ARISS News Release No. 21-45
Dave Jordan, AA4KN
ARISSContact is Scheduled for Participants in the
1st Ono Group, Hyogo Council Scout Association, Ono, Japan
August9, 2021—Amateur Radio on the International Space Station (ARISS) has receivedschedule confirmation for an ARISS radio contact with astronauts. ARISS is thegroup that puts together special amateur radio contacts between students aroundthe globe and crew members with ham radio licenses on the International Space Station (ISS).
This will be a direct contact via amateur radio between scouts with the 1st OnoScout Group, Ono,Japan and Astronaut Shane Kimbrough, amateur radio call sign KE5HOD. The scouts will take turns asking their questions.Appropriate local Covid-19 protocols are adhered to as applicable for eachARISS contact. The downlink frequency for this contact is 145.800 MHZ and may be heardby listeners that are within the ISS-footprint that also encompasses the radio relayground station.
Amateur radio operators, using the call sign 8J3ONO,will operate the ham radio ground station for this contact.
The ARISS radio contact isscheduled for August 11, 2021 at 5:05 pm JST (Ono, Japan), (8:05 UTC, 4:05am EDT, 3:05 am CDT, 2:05 am MDT and 1:05 am PDT).
Ono Scout Group has 50 scouts (Elementary school students,junior high school students, high school students, and university students). TheOno Scout Group consists of 40 leaders, and this year marks the 40-yearanniversary of its founding. This ARISS contact with the scouts is intended tohelp their scouts develop an interest in space and science and technology.
Astime allows, students will ask these questions:
1. Do you feel any stress during yourlong stay on the ISS?
2. Can you see the aurora from space?
3. Did you find aliens?
4. Please tell us the most fun thing inspace.
5. How do you sleep on the ISS?
6. Is there any physical change inspace?
7. What do you do with the garbage onthe ISS?
8. What happens if the spacesuit getstorn?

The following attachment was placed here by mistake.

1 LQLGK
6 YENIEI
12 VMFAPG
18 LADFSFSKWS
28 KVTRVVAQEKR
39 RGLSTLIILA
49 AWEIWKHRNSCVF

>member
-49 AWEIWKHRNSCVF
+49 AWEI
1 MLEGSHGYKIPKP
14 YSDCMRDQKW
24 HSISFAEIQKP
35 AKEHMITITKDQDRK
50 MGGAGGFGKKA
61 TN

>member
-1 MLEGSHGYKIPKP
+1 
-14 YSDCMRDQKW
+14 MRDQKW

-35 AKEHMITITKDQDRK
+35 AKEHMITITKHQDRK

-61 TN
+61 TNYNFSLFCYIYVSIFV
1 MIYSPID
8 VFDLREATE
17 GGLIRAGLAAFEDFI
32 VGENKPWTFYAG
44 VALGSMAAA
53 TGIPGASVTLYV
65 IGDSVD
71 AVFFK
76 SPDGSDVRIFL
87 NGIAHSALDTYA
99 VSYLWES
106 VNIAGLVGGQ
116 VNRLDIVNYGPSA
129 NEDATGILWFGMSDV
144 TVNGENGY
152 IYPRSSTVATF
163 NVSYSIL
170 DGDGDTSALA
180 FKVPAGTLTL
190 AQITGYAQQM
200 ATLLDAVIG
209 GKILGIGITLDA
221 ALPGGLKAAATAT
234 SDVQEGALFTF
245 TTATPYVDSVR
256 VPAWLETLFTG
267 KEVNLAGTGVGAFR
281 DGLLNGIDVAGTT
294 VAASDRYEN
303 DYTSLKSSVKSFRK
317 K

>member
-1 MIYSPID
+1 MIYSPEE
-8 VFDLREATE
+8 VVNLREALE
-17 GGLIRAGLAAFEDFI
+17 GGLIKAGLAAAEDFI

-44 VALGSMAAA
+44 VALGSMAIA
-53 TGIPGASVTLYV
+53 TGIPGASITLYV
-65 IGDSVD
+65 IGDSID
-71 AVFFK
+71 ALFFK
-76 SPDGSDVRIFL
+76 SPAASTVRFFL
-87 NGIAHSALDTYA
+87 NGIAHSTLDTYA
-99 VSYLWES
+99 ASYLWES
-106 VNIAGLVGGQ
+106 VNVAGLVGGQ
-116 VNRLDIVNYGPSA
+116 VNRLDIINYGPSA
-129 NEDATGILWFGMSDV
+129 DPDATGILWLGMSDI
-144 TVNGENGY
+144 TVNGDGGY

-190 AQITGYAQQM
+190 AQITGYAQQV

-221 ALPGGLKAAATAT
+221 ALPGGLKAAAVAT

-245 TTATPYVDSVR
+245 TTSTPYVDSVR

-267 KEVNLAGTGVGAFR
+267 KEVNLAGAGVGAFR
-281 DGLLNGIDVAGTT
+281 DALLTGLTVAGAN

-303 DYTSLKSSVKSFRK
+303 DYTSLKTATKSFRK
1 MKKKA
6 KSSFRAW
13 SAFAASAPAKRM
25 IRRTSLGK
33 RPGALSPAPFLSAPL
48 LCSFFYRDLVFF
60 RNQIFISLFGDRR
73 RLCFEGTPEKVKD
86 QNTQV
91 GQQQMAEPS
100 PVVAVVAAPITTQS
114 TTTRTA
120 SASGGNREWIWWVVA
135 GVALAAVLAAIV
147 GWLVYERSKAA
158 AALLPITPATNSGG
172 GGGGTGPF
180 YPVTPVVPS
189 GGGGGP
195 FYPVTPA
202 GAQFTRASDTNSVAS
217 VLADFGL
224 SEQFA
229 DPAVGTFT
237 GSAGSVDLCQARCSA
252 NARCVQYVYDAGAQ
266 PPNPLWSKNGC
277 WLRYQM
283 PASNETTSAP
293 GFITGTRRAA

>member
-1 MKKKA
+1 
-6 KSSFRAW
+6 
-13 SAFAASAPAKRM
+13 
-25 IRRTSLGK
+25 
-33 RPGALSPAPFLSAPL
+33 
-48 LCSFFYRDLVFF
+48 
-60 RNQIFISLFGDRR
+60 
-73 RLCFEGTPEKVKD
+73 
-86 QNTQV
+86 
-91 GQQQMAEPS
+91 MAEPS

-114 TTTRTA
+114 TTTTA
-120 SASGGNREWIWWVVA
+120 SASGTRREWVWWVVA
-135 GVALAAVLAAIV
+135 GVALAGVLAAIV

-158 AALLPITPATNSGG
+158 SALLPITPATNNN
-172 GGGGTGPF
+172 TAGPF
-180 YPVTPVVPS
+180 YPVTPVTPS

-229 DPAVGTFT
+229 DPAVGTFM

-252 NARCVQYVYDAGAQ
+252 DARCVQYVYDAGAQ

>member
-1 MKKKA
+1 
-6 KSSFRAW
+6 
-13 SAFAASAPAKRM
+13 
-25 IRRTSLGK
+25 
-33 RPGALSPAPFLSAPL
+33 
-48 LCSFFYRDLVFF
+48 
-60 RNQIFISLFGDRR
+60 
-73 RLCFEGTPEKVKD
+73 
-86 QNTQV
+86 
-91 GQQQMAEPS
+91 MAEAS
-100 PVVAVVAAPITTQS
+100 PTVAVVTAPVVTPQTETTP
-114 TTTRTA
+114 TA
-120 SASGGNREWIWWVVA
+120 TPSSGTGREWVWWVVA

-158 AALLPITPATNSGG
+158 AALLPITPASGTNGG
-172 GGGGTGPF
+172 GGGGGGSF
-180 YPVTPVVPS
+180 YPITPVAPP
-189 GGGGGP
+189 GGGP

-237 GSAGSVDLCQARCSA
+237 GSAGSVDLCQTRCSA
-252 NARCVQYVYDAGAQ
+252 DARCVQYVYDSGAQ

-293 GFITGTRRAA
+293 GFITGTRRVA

9. What happens when you use an abacusin zero gravity?
10. Why did you become an astronaut?
11. Is there any water outside spacecraft?
12. What devices do you have aroundyou?
13. Do sunflowers bloom in the ISS,when day and night switch every 45 minutes?
14. What do you do when there is aproblem with the ISS?
ARISS – Celebrating 20 Years of Continuous Amateur Radio Operations onthe ISS
Amateur Radio on the InternationalSpace Station (ARISS) is a cooperative venture of international amateur radiosocieties and the space agencies that support the International Space Station(ISS). In the United States, sponsors are the Radio Amateur SatelliteCorporation (AMSAT), the American Radio Relay League (ARRL), the ISS NationalLab-Space Station Explorers, and NASA’s Space communications and Navigationprogram. The primary goal of ARISS is to promote exploration of science,technology, engineering, the arts, and mathematics topics. ARISS does this byorganizing scheduled contacts via amateur radio between crew members aboard theISS and students. Before and during these radio contacts, students, educators,parents, and communities take part in hands-on learning activities tied tospace, space technologies, and amateur radio. For more information, see www.ariss.org.
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